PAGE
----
688 F2d 1023 Lambert v. Diamond M Drilling Company

688 F.2d 1023

Ray W. LAMBERT, Sr., Plaintiff-Appellant,
DIAMOND M DRILLING COMPANY, et al., Defendants-Appellees.

No. 81-3373.

United States Court of Appeals,
Fifth Circuit.

Oct. 15, 1982.

Lawrence N. Curtis, Lafayette, La., for plaintiff-appellant.

Weigand & Siegrist, Joseph J. Weigand, Jr., Houma, La., for Diamond M Drilling.

Appeal from the United States District Court for the Eastern District of Louisiana.


(Opinion August 26, 1982, 5 Cir., 1982, 683 F.2d 935)

Before BROWN, POLITZ and WILLIAMS, Circuit Judges.

JERRE S. WILLIAMS, Circuit Judge:

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IT IS ORDERED that the petition for rehearing filed in the above entitled and numbered cause be and the same is hereby DENIED.


Petitioner, Defendant-Appellee, Diamond M Drilling Company, raised the question of whether our prior opinion granted a new trial only as to the Jones Act claim or as to both the Jones Act and the unseaworthiness claims. Diamond M correctly understands the Court's opinion to say that the new trial was ordered only as to the Jones Act claim.


The two grounds given for granting the new trial were: (1) the failure of the district court to apply the proper standard in granting a directed verdict for defendant under the Jones Act claim, and (2) the fact that there was at least some evidence of negligence in the record for which Diamond M would be responsible, and this is enough to avoid a directed verdict against a Jones Act claim.


As we pointed out in our opinion, the district court did apply the proper standard in granting a directed verdict as to the unseaworthiness claim. Allen v. Seacoast Products, Inc., 623 F.2d 355, 359 (5th Cir. 1980). In Mitchell v. Trawler Racer, 362 U.S. 539, 550, 80 S.Ct. 926, 933, 4 L.Ed.2d 941 (1960), the Supreme Court said there is a "complete divorcement of unseaworthiness liability from concepts of negligence." This conclusion was quoted again with approval in Usner v. Luckenbach Overseas Corp., 400 U.S. 494, 499, 91 S.Ct. 514, 517, 27 L.Ed.2d 562 (1971), affirming our decision granting defendant a motion for summary judgment in Luckenbach Overseas Corp. v. Usner, 413 F.2d 984 (5th Cir. 1969).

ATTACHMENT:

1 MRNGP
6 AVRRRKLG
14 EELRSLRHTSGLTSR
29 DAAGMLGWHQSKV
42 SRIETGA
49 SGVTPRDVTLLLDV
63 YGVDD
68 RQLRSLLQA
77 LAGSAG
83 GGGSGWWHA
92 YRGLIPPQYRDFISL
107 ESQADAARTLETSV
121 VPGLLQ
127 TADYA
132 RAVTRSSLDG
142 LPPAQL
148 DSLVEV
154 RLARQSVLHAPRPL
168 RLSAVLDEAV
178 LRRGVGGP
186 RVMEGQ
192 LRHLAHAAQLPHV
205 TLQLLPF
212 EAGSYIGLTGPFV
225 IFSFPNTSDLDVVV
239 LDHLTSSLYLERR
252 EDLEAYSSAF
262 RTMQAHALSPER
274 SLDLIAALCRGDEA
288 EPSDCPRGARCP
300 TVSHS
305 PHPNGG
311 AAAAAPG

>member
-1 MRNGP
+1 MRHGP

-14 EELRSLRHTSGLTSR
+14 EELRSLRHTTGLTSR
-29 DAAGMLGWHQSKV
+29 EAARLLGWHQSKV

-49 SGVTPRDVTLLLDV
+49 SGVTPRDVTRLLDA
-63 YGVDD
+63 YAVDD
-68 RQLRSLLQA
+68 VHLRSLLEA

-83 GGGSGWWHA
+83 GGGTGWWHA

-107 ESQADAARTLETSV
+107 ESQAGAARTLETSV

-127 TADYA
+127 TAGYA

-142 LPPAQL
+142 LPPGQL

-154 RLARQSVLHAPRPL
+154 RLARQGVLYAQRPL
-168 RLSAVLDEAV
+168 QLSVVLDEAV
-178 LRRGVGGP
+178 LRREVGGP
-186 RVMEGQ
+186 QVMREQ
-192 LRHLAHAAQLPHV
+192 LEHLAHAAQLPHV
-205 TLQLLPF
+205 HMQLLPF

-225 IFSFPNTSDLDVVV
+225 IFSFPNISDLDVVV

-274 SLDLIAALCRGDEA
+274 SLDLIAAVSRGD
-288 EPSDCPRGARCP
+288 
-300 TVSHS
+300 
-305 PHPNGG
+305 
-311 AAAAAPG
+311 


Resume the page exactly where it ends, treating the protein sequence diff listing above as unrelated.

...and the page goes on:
This is not to say that negligence cannot play a role in an unseaworthiness case. We have specifically recognized situations in which the acts and omissions which support a finding of negligence under the Jones Act can also cause an unseaworthiness condition. Smith v. Ithaca Corp., 612 F.2d 215, 220 (5th Cir. 1980). But in Usner, supra, we said that " '(i)nstant unseaworthiness' resulting from 'operational negligence' of the stevedoring contractor is not a basis for recovery by an injured longshoreman." 413 F.2d at 985. The Supreme Court in affirming our decision held that to find unseaworthiness in the "isolated, personal negligent act" of petitioner's fellow employee "would be to subvert the fundamental distinction between unseaworthiness and negligence that we have so painstakingly and repeatedly emphasized in our decisions." 400 U.S. at 500, 91 S.Ct. at 518.


Since the district court applied the proper standard in granting the directed verdict for Diamond M on the unseaworthiness claim, Boeing Co. v. Shipman, 411 F.2d 365, 374 (5th Cir. 1969) (en banc), and since, applying the same standard, we find nothing in the record to counter the "isolated instance of negligence" factual showing, we did not upset the district court's directed verdict for Diamond M on the unseaworthiness claim.


Motion for Rehearing DENIED.